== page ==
Federal Minister Alan Tudge has stood aside following renewed allegations of abuse by his former employee, with whom he had an affair in 2017.
Prime Minister Scott Morrison told parliament on Thursday the MP has decided to stand aside while investigations into the claim take place.
Tudge’s former staffer Rachelle Miller made the allegations in relation to the pair’s affair, which she revealed on ABC’s Four Corners in November 2020.
Miller elaborated on their relationship to media in the wake of a troubling parliamentary review released this week, which revealed one in three parliamentary staffers had experienced sexual harassment.
She claimed her relationship with Tudge was “more complicated” and was defined by a power imbalance. She then alleged that their relationship was at times “abusive”.
“I was completely under his control. He war-gamed lines with me, telling me to stay silent, telling me that we were in this together, that people were trying to destroy us, his career, my career,” she said.
Tudge has vehemently denied the allegations, saying in a statement that he “completely and utterly rejects Ms Miller’s version of events”.
Morrison told parliament on Thursday that “these issues are obviously deeply concerning and I know deeply distressing, for Ms Miller, minister Tudge and the families affected by these events”.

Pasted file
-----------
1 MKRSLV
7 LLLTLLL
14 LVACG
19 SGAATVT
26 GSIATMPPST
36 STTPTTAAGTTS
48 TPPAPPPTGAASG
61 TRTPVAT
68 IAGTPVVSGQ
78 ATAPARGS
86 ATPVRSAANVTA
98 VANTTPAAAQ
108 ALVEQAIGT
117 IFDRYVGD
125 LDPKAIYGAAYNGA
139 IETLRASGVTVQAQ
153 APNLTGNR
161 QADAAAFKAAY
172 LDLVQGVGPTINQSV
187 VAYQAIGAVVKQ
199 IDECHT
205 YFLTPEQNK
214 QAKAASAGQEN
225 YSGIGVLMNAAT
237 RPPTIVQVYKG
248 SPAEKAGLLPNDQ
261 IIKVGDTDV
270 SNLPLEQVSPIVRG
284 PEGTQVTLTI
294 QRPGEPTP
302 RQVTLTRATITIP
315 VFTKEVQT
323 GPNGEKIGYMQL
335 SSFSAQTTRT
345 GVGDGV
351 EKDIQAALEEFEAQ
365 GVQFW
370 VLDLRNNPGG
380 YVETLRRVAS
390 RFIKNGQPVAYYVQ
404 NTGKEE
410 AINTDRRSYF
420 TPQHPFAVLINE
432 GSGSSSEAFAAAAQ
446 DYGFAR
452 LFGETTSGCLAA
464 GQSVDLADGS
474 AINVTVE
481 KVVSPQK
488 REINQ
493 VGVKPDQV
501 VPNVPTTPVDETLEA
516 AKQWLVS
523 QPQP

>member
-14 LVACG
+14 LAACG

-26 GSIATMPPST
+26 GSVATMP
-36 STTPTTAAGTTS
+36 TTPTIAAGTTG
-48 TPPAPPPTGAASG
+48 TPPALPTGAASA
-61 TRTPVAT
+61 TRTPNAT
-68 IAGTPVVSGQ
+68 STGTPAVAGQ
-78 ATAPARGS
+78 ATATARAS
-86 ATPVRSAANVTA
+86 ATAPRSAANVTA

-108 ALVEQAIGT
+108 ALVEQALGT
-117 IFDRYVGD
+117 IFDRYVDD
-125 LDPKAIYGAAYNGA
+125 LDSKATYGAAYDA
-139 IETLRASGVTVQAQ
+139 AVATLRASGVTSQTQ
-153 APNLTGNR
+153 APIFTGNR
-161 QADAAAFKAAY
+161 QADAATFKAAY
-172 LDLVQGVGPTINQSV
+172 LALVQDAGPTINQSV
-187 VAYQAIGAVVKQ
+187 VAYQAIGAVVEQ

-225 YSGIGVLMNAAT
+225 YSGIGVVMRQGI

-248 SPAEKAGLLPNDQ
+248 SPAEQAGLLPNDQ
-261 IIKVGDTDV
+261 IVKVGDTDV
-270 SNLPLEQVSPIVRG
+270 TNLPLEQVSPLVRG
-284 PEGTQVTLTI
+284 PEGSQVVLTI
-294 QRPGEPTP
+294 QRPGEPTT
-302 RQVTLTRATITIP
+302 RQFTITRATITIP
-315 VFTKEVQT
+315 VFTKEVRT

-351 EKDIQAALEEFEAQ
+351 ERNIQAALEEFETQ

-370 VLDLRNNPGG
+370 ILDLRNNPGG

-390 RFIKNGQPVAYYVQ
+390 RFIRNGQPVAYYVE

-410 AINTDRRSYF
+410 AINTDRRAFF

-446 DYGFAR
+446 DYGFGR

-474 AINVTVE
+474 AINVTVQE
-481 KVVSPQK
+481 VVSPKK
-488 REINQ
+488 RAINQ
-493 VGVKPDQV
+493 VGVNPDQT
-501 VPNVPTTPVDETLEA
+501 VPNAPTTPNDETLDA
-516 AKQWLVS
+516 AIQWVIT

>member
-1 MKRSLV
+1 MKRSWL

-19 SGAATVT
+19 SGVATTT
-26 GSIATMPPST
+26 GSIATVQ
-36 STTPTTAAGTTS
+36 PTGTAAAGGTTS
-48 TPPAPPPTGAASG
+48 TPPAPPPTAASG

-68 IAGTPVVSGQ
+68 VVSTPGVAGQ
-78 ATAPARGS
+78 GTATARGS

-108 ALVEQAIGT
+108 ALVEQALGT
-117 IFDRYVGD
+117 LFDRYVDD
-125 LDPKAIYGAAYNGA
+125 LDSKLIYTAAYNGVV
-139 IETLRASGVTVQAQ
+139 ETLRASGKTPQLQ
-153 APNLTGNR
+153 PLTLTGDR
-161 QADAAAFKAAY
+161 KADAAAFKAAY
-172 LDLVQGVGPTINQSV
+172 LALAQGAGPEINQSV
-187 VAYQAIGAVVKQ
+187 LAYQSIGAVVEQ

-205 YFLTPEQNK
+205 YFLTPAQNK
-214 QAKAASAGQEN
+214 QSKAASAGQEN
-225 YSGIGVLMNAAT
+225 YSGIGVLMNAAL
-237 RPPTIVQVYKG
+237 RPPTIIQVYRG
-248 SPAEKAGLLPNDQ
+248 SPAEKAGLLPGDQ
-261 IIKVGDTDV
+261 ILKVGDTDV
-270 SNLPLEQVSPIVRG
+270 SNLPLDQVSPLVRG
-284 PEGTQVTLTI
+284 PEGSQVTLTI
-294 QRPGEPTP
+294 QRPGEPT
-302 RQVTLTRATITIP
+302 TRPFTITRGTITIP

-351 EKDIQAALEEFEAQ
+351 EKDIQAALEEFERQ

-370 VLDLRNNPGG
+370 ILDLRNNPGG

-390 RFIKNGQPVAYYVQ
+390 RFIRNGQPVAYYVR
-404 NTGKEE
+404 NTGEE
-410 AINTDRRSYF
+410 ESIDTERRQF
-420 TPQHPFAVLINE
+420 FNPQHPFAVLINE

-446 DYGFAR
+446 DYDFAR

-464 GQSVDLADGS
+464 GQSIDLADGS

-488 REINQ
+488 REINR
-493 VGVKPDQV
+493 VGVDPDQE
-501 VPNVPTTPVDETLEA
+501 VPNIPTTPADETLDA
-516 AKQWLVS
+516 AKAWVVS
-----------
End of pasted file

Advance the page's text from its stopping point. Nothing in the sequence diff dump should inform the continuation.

He added that while Tudge had denied the allegations, the “seriousness of the claims” meant it was important for the matters to be resolved “fairly and expeditiously”.
“To this end, the minister has agreed to my request to stand aside while these issues are addressed by my department, through an independent and fair process, to ensure that the matters that have been raised can be properly assessed and the views put by the respective parties in relation to these issues.”
Morrison confirmed he asked Tudge to step aside while the allegations are investigated by an independent review, which will be run by the Prime Minister’s department.
Miller worked as Tudge’s press secretary when he was the Minister of Human Services.
She called out the toxic workplace culture of parliamentarians in the wake of the review’s release this week.
“The Liberal party doesn’t have a women problem. It has a men problem,” she said.
“I’m not here because I want to be but because speaking through the media is the only way that this government will listen. All of us who have survived awful experiences in this workplace tried to reach out and seek change many, many times before we went to the media. This is our last resort.”